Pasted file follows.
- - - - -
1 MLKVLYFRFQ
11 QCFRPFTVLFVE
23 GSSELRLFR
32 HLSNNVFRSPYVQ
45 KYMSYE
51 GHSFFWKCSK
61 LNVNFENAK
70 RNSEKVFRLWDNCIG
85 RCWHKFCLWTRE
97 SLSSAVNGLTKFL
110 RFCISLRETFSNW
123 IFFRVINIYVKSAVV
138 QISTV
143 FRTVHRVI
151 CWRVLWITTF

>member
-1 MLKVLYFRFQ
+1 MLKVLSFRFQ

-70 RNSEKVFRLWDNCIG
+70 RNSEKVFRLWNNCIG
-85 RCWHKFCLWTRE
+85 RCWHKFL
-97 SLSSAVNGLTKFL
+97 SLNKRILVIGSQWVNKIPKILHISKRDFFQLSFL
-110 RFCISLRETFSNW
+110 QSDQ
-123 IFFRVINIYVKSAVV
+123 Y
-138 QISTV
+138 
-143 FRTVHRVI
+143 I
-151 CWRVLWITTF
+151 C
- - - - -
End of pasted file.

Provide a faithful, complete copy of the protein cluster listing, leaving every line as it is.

1 MLKVLYFRFQ
11 QCFRPFTVLFVE
23 GSSELRLFR
32 HLSNNVFRSPYVQ
45 KYMSYE
51 GHSFFWKCSK
61 LNVNFENAK
70 RNSEKVFRLWDNCIG
85 RCWHKFCLWTRE
97 SLSSAVNGLTKFL
110 RFCISLRETFSNW
123 IFFRVINIYVKSAVV
138 QISTV
143 FRTVHRVI
151 CWRVLWITTF

>member
-1 MLKVLYFRFQ
+1 MLKVLSFRFQ

-70 RNSEKVFRLWDNCIG
+70 RNSEKVFRLWNNCIG
-85 RCWHKFCLWTRE
+85 RCWHKFL
-97 SLSSAVNGLTKFL
+97 SLNKRILVIGSQWVNKIPKILHISKRDFFQLSFL
-110 RFCISLRETFSNW
+110 QSDQ
-123 IFFRVINIYVKSAVV
+123 Y
-138 QISTV
+138 
-143 FRTVHRVI
+143 I
-151 CWRVLWITTF
+151 C